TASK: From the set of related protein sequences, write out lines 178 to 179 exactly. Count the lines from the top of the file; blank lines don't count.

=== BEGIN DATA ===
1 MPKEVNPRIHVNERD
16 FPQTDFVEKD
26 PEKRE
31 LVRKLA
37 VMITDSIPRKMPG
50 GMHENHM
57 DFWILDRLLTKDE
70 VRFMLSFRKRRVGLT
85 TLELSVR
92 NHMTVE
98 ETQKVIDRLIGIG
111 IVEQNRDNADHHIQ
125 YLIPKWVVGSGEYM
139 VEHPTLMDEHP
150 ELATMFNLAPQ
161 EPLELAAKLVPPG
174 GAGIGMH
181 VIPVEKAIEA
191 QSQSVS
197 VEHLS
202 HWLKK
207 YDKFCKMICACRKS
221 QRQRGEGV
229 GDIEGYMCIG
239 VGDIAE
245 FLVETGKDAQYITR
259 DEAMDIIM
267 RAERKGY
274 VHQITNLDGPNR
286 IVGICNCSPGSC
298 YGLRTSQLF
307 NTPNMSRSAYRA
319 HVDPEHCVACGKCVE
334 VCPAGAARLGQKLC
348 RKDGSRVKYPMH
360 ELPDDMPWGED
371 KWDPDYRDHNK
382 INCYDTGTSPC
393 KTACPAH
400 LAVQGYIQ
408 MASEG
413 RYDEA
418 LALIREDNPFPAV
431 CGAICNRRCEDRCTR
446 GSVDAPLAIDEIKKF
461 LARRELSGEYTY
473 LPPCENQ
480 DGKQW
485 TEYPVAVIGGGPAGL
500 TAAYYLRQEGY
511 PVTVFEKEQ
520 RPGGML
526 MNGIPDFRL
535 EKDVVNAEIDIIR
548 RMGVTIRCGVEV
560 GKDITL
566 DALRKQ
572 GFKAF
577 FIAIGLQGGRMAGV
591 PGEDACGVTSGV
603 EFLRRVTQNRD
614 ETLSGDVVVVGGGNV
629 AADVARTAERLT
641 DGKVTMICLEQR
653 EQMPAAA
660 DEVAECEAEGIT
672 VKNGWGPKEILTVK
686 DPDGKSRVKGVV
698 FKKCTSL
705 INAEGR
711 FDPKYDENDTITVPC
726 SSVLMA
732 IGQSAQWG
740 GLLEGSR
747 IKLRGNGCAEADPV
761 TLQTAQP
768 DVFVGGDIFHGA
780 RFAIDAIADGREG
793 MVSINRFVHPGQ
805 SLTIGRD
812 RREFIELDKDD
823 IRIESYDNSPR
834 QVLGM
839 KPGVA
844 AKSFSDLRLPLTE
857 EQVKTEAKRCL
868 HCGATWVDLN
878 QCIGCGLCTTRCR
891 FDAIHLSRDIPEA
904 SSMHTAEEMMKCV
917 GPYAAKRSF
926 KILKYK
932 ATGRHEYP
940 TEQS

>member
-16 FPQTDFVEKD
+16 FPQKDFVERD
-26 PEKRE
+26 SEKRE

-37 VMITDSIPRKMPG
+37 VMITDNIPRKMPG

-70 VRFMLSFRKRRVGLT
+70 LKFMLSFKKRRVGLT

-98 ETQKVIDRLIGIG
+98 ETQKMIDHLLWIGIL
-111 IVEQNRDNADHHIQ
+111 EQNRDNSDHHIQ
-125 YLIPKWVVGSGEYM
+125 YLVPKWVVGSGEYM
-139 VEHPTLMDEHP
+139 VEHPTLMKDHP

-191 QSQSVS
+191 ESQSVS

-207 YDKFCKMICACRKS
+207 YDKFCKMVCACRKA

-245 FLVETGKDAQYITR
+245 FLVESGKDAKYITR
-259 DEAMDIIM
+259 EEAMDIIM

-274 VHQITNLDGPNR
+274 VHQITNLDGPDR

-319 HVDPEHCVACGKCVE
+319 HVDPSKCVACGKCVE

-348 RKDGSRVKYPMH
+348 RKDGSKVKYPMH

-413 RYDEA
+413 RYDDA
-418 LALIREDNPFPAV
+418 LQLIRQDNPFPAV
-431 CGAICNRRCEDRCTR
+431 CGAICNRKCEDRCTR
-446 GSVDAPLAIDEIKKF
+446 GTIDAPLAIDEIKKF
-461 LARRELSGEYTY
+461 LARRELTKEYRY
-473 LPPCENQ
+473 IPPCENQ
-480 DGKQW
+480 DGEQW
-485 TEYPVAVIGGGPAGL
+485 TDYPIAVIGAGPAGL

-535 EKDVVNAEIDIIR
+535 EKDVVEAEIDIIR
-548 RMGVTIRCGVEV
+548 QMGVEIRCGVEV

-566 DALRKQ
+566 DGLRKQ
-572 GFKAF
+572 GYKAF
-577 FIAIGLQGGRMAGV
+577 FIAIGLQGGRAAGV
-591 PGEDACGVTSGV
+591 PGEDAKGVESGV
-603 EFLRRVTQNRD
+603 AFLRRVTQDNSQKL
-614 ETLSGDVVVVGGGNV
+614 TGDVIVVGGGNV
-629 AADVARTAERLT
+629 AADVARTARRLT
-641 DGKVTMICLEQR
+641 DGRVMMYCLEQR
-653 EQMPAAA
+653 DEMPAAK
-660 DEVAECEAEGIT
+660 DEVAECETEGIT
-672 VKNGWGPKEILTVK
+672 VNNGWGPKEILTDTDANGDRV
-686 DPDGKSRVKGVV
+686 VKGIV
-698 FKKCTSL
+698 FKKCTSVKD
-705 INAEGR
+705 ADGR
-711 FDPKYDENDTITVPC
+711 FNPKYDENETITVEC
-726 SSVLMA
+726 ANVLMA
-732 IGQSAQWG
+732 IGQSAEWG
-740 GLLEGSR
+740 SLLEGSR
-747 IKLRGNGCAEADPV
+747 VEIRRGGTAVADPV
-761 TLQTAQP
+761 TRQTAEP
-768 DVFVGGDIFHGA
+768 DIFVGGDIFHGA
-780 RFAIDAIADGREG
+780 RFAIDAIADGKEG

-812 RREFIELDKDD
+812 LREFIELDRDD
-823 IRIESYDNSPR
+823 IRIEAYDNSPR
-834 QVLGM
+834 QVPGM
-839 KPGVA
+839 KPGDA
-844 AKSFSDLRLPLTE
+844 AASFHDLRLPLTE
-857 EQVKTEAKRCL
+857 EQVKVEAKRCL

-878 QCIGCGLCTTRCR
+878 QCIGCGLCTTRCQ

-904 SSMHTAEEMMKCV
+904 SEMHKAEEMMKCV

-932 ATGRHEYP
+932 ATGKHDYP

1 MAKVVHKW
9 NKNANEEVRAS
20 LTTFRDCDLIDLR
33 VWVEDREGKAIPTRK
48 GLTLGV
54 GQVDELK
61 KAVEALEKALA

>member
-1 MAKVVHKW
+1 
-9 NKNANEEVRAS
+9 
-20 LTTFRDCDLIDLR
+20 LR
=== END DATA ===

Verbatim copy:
-732 IGQSAQWG
+732 IGQSAEWG